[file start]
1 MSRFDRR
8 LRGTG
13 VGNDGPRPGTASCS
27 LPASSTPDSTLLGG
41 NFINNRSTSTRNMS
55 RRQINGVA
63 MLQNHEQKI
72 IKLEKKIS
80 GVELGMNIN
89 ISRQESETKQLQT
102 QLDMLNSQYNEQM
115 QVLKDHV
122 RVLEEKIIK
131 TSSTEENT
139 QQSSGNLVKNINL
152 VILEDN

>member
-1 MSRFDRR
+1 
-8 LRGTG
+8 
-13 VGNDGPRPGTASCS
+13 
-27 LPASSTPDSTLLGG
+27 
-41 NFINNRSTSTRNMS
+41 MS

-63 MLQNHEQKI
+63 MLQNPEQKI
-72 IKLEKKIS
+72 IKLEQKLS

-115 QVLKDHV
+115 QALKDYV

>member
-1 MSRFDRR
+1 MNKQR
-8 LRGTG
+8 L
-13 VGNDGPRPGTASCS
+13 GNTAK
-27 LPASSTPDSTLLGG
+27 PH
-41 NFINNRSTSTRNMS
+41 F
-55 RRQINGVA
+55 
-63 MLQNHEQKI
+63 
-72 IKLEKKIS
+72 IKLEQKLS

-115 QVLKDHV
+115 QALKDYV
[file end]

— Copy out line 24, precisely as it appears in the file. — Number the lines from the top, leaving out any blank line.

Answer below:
-27 LPASSTPDSTLLGG